"PCI is honored to share its knowledge of global disaster relief and recovery with other relief agencies and government officials. The best approach is always a cooperative one," commented Leonel Arguello, PCI Nicaragua Director.
Managua, Nicaragua (PRWEB) November 29, 2012
http://www.pciglobal.org/en/americas/nicaragua The government of Nicaragua selected [PCI Nicaragua __title__ PCI Nicaragua] to conduct a series of disaster management workshops for Nicaraguan government institutions, as well as a variety of other non-governmental organizations (NGOs) working in disaster response and humanitarian aid. PCI’s workshops focused on populations living in high risk environments to help them develop rescue and emergency plans, and start the rehabilitation and reconstruction process after a detailed assessment and analysis.
In fall 2012, PCI coordinated two workshops using the Sphere Handbook which sets standards to improve the quality of assistance to people affected by disaster or conflict, as well as the accountability of humanitarian agencies and states towards their constituents, donors and affected populations. The Sphere Handbook represents the most widely known and recognized set of common principles and universal minimum standards for humanitarian assistance. It suggests minimum standards in four life-saving areas: water supply, sanitation and hygiene promotion; food security and nutrition; shelter, settlement and non-food items; and health action all of them base on the humanitarian chart, protection principles and the conduct code, putting the individual as the main focus and his/her right to received humanitarian aid. By utilizing the protocols and quality standards in the Sphere Handbook, PCI and the other members of the humanitarian network will be better-equipped to more effectively and systematically work together before, during and in response to a disaster.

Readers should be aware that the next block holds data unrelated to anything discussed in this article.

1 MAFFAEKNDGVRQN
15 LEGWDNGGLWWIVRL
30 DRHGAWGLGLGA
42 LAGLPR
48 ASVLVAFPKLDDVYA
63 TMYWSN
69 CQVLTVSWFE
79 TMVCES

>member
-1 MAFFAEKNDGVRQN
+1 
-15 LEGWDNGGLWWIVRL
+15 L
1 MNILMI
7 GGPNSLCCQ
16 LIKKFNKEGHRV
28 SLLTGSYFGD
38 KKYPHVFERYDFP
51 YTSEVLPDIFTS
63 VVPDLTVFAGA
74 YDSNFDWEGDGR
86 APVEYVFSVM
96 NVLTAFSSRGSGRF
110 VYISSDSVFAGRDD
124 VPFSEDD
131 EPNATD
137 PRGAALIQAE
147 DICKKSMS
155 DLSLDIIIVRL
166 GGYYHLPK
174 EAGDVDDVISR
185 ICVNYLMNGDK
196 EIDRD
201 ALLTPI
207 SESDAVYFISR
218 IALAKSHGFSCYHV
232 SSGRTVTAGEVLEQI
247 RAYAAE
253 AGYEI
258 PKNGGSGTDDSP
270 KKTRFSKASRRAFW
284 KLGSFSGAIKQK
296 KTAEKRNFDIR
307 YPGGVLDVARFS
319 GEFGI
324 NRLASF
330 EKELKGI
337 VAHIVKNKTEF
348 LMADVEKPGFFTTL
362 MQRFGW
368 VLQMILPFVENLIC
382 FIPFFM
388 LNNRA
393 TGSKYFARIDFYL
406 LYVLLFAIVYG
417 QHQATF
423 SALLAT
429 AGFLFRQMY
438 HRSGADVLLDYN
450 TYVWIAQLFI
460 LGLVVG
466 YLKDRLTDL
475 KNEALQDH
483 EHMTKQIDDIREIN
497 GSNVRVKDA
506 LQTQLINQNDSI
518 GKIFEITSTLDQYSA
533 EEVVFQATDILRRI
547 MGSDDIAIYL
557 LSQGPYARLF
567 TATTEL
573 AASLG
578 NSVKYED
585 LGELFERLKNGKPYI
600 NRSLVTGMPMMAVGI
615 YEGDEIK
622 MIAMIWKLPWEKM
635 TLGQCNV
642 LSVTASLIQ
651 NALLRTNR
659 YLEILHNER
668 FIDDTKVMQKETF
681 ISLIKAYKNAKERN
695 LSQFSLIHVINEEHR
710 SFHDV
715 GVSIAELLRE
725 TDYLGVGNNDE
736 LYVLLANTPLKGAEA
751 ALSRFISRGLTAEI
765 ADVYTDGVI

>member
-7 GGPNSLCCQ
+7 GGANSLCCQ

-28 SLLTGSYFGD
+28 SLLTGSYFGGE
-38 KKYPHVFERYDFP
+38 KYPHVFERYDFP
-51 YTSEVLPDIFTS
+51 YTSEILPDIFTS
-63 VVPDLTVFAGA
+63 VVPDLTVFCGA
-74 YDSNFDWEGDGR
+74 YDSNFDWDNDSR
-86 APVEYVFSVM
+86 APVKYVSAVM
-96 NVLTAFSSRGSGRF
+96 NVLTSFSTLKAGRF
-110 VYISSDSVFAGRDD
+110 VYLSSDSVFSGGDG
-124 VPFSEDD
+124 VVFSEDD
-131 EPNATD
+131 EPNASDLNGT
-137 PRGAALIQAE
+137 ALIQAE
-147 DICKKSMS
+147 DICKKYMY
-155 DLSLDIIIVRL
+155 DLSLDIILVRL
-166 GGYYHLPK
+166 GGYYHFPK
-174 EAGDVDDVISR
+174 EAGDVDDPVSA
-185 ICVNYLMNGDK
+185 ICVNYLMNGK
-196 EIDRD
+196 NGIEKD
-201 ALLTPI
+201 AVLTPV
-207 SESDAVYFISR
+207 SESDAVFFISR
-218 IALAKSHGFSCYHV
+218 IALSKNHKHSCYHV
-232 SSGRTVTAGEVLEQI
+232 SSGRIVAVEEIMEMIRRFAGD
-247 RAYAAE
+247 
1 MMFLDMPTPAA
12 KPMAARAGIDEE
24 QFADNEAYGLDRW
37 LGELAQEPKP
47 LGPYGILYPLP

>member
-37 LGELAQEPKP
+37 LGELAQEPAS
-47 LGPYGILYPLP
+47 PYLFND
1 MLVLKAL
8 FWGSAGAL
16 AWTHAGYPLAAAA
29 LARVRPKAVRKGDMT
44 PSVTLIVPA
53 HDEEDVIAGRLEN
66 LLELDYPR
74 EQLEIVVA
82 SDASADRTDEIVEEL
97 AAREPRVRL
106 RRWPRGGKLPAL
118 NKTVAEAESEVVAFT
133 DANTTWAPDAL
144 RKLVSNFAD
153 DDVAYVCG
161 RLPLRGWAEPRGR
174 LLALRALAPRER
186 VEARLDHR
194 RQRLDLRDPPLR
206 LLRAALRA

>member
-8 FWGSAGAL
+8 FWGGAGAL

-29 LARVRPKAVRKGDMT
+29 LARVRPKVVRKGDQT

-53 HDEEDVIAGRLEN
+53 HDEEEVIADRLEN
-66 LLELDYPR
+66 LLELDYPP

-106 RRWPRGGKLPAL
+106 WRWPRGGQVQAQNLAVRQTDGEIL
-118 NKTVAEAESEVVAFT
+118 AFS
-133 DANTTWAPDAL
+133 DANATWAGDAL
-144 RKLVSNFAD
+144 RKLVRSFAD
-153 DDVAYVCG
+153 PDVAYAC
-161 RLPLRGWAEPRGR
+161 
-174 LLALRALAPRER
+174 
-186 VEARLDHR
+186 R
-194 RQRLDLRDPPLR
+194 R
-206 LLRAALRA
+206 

Nicaragua is a country prone to natural disasters like volcanic eruptions, drought and flooding. The Nicaraguan government has made risk mitigation and disaster preparation training a priority and has a National System for Disaster Prevention (SINAPRED) and a Humanitarian Information Network composed by the United Nations and international and local NGOs. Its purpose is continuous education on disaster preparedness.
For 21 years, PCI has implemented integrated development projects in Nicaragua, combining interventions in the areas of health; education; economic empowerment; water and sanitation; food and nutrition security; and disaster response and risk reduction. By taking an integrated approach to all of its programs and focusing on local capacity building, PCI ensures that the impact of its work far outlasts the lifecycle of any given project. One of PCI’s areas of focus is the area of disaster relief and recovery, such as our work to improve food security among farming families in Nicaragua’s rural northern highlands. It also has current disaster risk reduction programs in Haiti and Guatemala.
Celebrating its 50th anniversary in 2011, PCI (Project Concern International) is an international health, development and humanitarian assistance organization, operating in 16 countries worldwide. PCI is dedicated to saving lives and building healthy communities around the globe, benefitting over 6.7 million people annually in Asia, Africa and the Americas. Funded by federal grants and private support, PCI’s current annual budget is nearly $50 million and the organization has 600 employees worldwide. PCI’s headquarters are located in San Diego, CA and also has an office in Washington, DC and a Seattle, WA representative.